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Discussion thread for Afghanistan, Bangladesh, Bhutan, India, Nepal, Pakistan, and Sri Lanka (Except for Indian and Pakistani elections, terrorism, or drone strikes, since they have their own threads).
Some news to start us off:
- Afghan Elections, preliminary results seem to suggest a run-off between Ashraf Ghani and Abdullah Abdullah (with Ghani winning). Thoughts, wonderings, understandings, more news?
- Pakistan bombings, in the last week, there have been two major bombings (one of a train in Balochistan and the other of a vegetable market in the capital), both claimed by the seperatist United Baloch Army. Gov't is denying they did the latter, due to the implications.
- India, most news is taken up by the elections, but there have been a spate of military accidents since late last year, most recently with a brand new C-130.
Is Iran part of South Asia?
Nepal's government faced calls on Friday from human rights and victims' groups not to grant amnesties over atrocities committed during the country's civil war for which nobody has been brought to justice.
Abdullah Abduallah is the same guy who ran against Karzai back in 2009, and quit during the runoff because of allegations of electoral fraud (mostly on Karzai's part). He has consistently promoted democracy and public health since the Soviet occupation.
If he had won back then, Afghanistan might be in better shape today.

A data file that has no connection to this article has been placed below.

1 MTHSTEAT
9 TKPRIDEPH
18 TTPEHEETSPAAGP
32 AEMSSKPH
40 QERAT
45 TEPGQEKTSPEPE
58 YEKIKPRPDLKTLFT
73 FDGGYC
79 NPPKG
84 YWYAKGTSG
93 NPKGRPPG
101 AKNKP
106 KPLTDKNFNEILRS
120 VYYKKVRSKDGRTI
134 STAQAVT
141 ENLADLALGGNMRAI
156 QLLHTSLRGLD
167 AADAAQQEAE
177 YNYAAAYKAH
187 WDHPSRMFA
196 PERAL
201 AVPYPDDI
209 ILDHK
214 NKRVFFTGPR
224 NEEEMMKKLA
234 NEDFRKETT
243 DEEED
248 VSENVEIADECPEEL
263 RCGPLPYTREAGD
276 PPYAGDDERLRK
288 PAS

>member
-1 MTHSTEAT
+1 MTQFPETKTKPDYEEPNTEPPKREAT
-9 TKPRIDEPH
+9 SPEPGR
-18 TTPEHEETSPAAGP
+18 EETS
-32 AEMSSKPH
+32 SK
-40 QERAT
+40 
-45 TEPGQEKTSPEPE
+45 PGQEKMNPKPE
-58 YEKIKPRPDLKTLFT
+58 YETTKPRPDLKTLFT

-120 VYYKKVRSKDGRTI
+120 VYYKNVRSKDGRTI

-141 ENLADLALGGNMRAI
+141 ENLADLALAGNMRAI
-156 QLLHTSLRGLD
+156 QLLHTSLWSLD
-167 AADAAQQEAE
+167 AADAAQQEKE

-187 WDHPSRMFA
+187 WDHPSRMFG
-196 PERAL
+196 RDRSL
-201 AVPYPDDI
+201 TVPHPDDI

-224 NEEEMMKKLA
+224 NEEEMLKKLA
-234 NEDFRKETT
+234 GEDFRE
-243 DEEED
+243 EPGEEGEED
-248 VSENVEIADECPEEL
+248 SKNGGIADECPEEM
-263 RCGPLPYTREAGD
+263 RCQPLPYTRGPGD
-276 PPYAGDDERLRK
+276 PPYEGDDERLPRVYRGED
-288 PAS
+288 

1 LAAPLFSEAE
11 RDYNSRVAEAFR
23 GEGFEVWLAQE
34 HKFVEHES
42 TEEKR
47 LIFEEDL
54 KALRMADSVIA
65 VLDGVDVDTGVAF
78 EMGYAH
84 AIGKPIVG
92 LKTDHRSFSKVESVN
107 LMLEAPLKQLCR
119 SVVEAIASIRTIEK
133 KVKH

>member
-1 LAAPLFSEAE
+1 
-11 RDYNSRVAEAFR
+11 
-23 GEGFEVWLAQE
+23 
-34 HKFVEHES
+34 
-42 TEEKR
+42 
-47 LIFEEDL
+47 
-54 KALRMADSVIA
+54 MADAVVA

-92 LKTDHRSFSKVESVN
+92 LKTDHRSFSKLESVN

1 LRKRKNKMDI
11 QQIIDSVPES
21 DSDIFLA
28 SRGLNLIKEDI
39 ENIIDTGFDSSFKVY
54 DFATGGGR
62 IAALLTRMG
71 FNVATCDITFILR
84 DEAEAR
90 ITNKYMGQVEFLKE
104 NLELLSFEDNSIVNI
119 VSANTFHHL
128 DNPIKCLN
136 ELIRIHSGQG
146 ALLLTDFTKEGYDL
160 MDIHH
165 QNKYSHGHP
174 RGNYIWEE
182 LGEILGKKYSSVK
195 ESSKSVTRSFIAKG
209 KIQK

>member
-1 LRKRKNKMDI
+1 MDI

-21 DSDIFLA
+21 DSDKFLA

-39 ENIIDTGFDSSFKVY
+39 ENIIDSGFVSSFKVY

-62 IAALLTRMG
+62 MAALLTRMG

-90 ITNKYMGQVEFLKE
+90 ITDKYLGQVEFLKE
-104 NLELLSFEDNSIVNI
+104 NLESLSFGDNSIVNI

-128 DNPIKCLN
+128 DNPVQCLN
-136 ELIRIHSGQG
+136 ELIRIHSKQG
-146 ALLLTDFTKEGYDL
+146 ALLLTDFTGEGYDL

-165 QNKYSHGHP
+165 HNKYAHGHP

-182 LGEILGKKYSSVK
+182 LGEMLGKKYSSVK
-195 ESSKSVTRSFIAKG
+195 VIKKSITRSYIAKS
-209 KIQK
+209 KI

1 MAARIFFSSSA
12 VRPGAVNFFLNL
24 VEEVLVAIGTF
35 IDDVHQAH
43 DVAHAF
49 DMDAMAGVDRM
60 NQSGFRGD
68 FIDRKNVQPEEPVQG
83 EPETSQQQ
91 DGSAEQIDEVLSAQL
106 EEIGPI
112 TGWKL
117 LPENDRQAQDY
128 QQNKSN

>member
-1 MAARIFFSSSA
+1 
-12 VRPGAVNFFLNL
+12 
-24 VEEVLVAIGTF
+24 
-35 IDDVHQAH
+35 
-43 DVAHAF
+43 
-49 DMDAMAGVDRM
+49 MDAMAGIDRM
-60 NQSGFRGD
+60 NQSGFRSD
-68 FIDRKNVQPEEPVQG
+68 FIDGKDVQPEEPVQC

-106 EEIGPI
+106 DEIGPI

I dont know as much about the other candidate, Ashraf Ghani. He seems to be an experienced government official, and did some work at the UN and the World Bank. Probably competent, but I dont know anything about his politics.
I would say that Iran fits better in the Middle East thread.
He's a great candidate, but in a country where ethnicity matters, he has no chance of leading as a half-Tajik and half-Pashtun (even if personally, I think that'd be an asset). His victory would make non-Pashtun people happy, but would make the Pashtun wary (especially given Taliban propaganda on the matter). Ghani is Pashtun and his main asset is, like Abdullah, he's anti-Karzai. The third guy was supported by the Karzai brothers basically to make sure Ghani can't win, though clearly doesn't seem to be working.
On Nepal - They haven't been able to create a permanent running government yet. I suspect this has more to do with jettisoning issues they find extraneous than any sort of actual reconcilliation (considering the hatred that created the war still exists). That place got problems...
edited 11th Apr '14 6:49:33 PM by FFShinra
Pakistan Drops Attempted Murder Charges...against a 9 month old baby.
Just...all of my why.
I remember reading a story about the ancient Greeks, and how they once put a cow on trial for killing a person. The point of the story was to illustrate how primitive they were way back then.
Putting dead people on trial can actually make sense for a dictator (or even a flagging democrat) because it provides a convenient target for public anger that can't hit back. But trying a baby is only going to piss people off.
Probably why the trial was canned as soon as it possibly could. Nawaz Sharif is many things, but he's no fool to let something like this continue.
Indeed. It sounds more like local over-zealousness on the part of the Lahore police than anything else: perhaps they wanted to send a message, or perhaps some ridiculously By-the-Book Cop just couldn't conceive of any deviation from the rules. Ridiculousness like this happens all over.
Speaking of Pakistan, huge debate over the Protection of Pakistan Ordinance. The lower house passed it, the PPP-controlled Senate threw it out for human rights reasons (seriously, the law reads like something the Nazis would have put through).